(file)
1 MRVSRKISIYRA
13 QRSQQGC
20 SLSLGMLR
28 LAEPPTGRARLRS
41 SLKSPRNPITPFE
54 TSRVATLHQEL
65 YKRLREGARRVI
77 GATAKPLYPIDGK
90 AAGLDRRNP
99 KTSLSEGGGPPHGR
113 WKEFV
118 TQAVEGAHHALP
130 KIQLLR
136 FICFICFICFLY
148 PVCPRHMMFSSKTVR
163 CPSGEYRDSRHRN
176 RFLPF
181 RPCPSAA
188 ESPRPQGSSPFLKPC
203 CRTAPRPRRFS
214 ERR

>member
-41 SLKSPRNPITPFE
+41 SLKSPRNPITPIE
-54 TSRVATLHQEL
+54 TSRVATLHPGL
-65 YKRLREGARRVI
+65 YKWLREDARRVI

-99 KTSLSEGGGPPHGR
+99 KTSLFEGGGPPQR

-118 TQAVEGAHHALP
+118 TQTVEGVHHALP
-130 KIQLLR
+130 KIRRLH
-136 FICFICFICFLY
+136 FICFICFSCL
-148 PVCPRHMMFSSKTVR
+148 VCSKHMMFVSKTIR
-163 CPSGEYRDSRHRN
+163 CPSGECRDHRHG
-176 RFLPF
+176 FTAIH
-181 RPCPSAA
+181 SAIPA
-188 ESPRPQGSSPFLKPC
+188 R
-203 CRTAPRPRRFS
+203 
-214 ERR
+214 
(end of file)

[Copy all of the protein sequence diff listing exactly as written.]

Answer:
1 MRVSRKISIYRA
13 QRSQQGC
20 SLSLGMLR
28 LAEPPTGRARLRS
41 SLKSPRNPITPFE
54 TSRVATLHQEL
65 YKRLREGARRVI
77 GATAKPLYPIDGK
90 AAGLDRRNP
99 KTSLSEGGGPPHGR
113 WKEFV
118 TQAVEGAHHALP
130 KIQLLR
136 FICFICFICFLY
148 PVCPRHMMFSSKTVR
163 CPSGEYRDSRHRN
176 RFLPF
181 RPCPSAA
188 ESPRPQGSSPFLKPC
203 CRTAPRPRRFS
214 ERR

>member
-41 SLKSPRNPITPFE
+41 SLKSPRNPITPIE
-54 TSRVATLHQEL
+54 TSRVATLHPGL
-65 YKRLREGARRVI
+65 YKWLREDARRVI

-99 KTSLSEGGGPPHGR
+99 KTSLFEGGGPPQR

-118 TQAVEGAHHALP
+118 TQTVEGVHHALP
-130 KIQLLR
+130 KIRRLH
-136 FICFICFICFLY
+136 FICFICFSCL
-148 PVCPRHMMFSSKTVR
+148 VCSKHMMFVSKTIR
-163 CPSGEYRDSRHRN
+163 CPSGECRDHRHG
-176 RFLPF
+176 FTAIH
-181 RPCPSAA
+181 SAIPA
-188 ESPRPQGSSPFLKPC
+188 R
-203 CRTAPRPRRFS
+203 
-214 ERR
+214 